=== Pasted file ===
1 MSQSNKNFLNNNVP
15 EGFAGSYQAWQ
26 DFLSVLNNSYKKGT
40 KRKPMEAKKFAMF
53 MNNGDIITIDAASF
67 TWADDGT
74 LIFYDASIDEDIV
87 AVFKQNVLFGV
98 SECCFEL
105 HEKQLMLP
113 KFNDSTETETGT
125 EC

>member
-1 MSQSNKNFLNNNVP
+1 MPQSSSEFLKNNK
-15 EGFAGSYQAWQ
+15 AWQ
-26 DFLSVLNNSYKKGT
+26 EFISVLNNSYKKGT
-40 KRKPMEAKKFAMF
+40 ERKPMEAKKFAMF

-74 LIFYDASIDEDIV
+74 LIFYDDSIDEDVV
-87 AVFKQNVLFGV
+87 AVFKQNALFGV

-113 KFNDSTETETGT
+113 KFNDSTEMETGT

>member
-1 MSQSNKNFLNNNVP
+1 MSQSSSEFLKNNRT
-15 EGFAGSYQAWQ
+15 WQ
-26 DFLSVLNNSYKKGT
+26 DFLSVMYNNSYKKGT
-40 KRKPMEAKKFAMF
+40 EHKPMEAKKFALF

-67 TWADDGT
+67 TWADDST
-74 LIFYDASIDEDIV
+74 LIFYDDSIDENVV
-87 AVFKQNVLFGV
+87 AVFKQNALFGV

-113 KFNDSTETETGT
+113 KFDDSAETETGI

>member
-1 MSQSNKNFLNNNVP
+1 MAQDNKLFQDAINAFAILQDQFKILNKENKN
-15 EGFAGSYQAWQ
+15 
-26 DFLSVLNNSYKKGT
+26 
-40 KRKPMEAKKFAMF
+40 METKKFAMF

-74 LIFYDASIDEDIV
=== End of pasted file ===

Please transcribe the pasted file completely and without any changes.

1 MSQSNKNFLNNNVP
15 EGFAGSYQAWQ
26 DFLSVLNNSYKKGT
40 KRKPMEAKKFAMF
53 MNNGDIITIDAASF
67 TWADDGT
74 LIFYDASIDEDIV
87 AVFKQNVLFGV
98 SECCFEL
105 HEKQLMLP
113 KFNDSTETETGT
125 EC

>member
-1 MSQSNKNFLNNNVP
+1 MPQSSSEFLKNNK
-15 EGFAGSYQAWQ
+15 AWQ
-26 DFLSVLNNSYKKGT
+26 EFISVLNNSYKKGT
-40 KRKPMEAKKFAMF
+40 ERKPMEAKKFAMF

-74 LIFYDASIDEDIV
+74 LIFYDDSIDEDVV
-87 AVFKQNVLFGV
+87 AVFKQNALFGV

-113 KFNDSTETETGT
+113 KFNDSTEMETGT

>member
-1 MSQSNKNFLNNNVP
+1 MSQSSSEFLKNNRT
-15 EGFAGSYQAWQ
+15 WQ
-26 DFLSVLNNSYKKGT
+26 DFLSVMYNNSYKKGT
-40 KRKPMEAKKFAMF
+40 EHKPMEAKKFALF

-67 TWADDGT
+67 TWADDST
-74 LIFYDASIDEDIV
+74 LIFYDDSIDENVV
-87 AVFKQNVLFGV
+87 AVFKQNALFGV

-113 KFNDSTETETGT
+113 KFDDSAETETGI

>member
-1 MSQSNKNFLNNNVP
+1 MAQDNKLFQDAINAFAILQDQFKILNKENKN
-15 EGFAGSYQAWQ
+15 
-26 DFLSVLNNSYKKGT
+26 
-40 KRKPMEAKKFAMF
+40 METKKFAMF

-74 LIFYDASIDEDIV